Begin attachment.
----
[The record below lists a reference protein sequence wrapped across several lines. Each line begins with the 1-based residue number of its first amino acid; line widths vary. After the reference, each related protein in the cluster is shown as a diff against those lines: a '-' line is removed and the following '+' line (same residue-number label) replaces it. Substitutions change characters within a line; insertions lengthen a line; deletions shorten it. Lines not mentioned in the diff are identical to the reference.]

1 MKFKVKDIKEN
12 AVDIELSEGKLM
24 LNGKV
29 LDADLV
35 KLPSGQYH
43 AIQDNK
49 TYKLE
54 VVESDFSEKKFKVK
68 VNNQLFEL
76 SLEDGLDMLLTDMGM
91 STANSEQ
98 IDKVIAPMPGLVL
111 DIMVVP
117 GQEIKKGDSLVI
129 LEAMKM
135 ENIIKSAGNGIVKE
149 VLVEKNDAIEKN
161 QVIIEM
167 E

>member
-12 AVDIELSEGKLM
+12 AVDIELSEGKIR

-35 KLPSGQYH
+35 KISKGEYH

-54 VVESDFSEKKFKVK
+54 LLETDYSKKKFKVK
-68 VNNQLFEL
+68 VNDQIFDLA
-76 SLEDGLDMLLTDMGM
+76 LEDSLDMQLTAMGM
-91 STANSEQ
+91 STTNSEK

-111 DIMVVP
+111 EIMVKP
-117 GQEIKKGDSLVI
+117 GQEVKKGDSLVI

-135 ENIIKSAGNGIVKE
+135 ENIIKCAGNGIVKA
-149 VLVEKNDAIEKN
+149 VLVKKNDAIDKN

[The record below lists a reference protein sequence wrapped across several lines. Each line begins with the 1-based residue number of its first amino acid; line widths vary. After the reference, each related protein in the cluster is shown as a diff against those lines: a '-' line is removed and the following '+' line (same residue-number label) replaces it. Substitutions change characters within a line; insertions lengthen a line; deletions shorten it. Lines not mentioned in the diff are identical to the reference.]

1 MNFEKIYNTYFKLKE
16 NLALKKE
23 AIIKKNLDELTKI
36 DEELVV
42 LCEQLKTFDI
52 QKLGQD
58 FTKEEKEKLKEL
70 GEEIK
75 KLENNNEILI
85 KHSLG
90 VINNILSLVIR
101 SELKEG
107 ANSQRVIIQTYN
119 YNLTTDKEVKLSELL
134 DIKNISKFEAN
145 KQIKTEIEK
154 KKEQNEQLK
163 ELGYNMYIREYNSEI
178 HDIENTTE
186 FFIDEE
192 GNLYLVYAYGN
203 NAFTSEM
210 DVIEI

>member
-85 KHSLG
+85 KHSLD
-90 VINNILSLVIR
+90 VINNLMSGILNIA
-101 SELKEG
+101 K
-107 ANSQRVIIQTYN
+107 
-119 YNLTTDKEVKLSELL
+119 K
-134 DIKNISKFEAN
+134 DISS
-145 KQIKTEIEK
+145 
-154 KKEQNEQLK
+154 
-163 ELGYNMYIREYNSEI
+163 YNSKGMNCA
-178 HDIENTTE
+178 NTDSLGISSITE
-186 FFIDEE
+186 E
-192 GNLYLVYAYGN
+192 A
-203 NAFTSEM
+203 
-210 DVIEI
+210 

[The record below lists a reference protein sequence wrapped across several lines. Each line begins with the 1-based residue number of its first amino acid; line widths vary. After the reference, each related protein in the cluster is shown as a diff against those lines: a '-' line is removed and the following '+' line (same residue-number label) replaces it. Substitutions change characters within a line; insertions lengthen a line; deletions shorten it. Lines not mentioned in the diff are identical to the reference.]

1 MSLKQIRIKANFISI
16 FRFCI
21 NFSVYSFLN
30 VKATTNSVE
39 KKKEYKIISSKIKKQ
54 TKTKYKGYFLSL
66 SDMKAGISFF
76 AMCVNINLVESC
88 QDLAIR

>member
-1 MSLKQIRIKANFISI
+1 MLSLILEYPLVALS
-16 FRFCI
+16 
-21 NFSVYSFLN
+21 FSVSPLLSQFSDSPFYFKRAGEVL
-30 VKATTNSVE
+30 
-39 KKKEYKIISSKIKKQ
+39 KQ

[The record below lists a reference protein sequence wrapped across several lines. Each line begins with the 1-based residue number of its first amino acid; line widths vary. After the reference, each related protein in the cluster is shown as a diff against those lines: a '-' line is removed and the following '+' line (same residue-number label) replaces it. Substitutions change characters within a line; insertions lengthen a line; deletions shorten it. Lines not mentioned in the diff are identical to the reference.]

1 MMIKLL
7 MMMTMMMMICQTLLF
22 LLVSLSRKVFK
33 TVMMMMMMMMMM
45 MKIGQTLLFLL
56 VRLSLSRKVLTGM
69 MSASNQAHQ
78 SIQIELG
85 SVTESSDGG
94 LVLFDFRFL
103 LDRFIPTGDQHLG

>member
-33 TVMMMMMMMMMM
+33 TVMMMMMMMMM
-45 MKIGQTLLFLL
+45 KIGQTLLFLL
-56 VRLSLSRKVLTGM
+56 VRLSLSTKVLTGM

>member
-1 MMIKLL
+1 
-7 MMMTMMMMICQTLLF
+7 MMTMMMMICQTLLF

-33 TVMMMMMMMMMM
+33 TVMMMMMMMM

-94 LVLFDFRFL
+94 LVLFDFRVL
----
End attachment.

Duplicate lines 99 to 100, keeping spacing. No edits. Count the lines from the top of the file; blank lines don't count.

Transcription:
30 VKATTNSVE
39 KKKEYKIISSKIKKQ